The Wild and Wolves both had home games on Wednesday night. It offered a somewhat rare chance for a Minnesota sports fan to make a decision on which he or she wanted to attend. More than that, it offered the possibility that one or the other — or both — would break character from the way the season has gone to date.
If you were counting on that, though, you were sorely disappointed. The Wild controlled and won its game over Montreal, but an abysmal power play overshadowed much of their good work — at least in the eyes of booing fans. Minnesota is now 7-for-78 (9 percent) with the man advantage this season. Coach Mike Yeo sounds like he’s tried everything in his bag of tricks and notes that the bad power play is the thing that’s keeping a good Wild team from being elite.
Maybe he needs to channel former Wild coach Jacques Lemaire and try a little humor. It was Lemaire who, early in the 2003-04 season, had this famous quip after the Wild started the season 0-for-12 on the power play.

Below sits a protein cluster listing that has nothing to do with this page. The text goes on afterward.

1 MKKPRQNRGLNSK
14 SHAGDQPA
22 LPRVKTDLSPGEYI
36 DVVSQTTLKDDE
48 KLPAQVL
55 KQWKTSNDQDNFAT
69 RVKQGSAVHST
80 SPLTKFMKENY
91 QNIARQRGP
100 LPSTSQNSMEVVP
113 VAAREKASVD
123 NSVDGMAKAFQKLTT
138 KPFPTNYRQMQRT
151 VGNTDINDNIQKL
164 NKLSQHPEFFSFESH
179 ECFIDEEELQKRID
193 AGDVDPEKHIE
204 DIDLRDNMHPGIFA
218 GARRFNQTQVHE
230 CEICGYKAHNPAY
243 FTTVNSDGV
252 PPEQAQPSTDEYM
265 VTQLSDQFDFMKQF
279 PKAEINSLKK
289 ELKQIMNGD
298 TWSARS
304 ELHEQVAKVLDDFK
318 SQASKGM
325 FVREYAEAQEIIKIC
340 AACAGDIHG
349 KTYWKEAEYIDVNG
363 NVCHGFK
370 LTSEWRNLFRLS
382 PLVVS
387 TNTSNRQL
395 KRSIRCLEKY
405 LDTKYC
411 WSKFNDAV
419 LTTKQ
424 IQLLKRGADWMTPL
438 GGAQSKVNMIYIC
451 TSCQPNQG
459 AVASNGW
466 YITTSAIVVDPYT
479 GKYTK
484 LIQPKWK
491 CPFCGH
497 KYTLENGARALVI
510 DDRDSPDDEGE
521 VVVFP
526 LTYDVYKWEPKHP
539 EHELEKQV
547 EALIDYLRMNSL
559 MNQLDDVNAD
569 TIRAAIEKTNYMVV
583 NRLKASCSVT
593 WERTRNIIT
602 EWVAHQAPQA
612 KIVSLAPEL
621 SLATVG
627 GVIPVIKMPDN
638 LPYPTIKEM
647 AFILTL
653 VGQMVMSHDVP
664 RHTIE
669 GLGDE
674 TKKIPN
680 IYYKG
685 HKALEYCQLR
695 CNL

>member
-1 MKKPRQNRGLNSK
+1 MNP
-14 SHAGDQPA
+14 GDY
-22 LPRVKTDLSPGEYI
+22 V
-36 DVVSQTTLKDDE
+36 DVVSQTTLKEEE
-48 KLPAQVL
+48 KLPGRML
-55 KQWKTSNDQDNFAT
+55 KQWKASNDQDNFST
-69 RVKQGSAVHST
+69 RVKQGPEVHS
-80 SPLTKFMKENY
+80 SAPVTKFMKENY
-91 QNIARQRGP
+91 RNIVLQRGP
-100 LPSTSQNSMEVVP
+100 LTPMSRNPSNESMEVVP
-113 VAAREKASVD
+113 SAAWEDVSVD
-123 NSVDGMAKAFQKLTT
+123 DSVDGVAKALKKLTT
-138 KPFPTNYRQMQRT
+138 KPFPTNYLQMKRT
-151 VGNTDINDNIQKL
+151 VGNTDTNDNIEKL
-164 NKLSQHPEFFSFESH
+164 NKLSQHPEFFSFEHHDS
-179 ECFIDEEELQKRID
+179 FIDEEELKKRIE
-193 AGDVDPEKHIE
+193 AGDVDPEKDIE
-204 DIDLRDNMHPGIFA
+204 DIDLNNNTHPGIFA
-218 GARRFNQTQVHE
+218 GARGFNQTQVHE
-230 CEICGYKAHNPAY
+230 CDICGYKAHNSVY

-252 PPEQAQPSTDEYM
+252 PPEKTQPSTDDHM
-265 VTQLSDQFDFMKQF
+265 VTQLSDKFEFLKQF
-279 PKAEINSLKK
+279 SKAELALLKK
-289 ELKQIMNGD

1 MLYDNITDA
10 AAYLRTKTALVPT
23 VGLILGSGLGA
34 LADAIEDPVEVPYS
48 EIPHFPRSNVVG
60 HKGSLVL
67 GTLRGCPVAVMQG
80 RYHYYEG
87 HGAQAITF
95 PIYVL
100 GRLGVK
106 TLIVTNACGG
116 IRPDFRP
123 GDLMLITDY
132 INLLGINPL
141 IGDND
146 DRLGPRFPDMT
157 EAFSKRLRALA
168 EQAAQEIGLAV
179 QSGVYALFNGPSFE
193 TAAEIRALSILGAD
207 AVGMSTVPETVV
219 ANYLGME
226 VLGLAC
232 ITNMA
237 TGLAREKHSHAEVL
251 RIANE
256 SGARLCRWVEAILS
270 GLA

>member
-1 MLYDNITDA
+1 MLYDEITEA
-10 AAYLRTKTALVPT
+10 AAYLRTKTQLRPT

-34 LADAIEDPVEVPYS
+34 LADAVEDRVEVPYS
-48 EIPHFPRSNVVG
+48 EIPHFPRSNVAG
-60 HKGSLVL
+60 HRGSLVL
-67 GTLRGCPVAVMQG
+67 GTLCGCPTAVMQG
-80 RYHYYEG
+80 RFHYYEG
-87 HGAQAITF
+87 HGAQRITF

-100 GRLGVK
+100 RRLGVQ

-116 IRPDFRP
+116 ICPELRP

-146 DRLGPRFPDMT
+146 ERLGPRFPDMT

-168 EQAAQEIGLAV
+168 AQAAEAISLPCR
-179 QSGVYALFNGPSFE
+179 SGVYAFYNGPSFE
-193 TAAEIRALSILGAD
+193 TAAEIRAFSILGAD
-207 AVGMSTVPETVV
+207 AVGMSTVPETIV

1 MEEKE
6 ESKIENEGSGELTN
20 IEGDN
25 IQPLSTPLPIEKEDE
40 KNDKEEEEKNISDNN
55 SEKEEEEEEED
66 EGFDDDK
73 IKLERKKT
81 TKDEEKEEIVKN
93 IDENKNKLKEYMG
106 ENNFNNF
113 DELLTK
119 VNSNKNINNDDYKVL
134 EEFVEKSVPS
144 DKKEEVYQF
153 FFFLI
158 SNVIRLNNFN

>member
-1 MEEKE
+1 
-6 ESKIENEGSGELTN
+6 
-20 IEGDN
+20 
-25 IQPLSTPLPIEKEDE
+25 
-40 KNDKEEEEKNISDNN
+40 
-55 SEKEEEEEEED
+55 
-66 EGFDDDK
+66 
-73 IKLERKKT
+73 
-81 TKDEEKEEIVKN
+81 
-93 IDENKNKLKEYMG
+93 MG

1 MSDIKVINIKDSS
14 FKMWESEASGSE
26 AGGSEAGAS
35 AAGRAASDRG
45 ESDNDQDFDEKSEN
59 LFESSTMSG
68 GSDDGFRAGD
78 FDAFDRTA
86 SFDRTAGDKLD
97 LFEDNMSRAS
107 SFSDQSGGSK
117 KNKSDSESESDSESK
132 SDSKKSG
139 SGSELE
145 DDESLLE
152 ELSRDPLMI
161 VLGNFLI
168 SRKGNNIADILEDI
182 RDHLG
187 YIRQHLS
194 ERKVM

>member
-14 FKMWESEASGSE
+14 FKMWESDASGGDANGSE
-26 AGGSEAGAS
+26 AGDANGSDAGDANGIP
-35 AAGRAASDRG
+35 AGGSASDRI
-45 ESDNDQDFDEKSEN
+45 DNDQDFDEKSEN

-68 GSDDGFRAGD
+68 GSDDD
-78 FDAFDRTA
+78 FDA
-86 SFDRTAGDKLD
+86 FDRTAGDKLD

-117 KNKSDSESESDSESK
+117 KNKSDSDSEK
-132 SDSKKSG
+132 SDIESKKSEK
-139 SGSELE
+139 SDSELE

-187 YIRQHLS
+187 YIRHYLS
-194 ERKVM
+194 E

“The power play, to me, it’s one of the biggest keys,” he said then. “When we started last year, our power play was really good. It was 23 percent. Now I don’t know if we got enough to make milk. It’s about 1 percent, half of one percent. ... It’s very skim milk.”
The Wolves, meanwhile, might have participated in — and lost — the worst game in the NBA this season. The 76ers, in general, are by far the league’s worst team. And the Wolves, as assembled with injuries, aren’t far behind. Losing at home to a team that was previously 0-17 is rock bottom for a franchise that knows that place all too well.